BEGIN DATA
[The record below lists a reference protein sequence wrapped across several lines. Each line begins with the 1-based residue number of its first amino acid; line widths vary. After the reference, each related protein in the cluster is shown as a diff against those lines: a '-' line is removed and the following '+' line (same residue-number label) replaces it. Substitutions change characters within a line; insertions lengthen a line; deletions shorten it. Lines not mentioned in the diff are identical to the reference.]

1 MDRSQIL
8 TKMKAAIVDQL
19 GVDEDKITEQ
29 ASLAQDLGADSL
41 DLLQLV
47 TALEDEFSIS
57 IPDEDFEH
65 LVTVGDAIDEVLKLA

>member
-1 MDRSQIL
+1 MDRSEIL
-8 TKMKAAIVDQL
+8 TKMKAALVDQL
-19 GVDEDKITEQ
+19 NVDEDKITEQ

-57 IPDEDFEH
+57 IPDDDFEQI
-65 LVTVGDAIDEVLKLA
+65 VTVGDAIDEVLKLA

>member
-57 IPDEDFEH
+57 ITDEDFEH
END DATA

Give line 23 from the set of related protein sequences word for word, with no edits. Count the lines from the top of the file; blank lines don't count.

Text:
+57 ITDEDFEH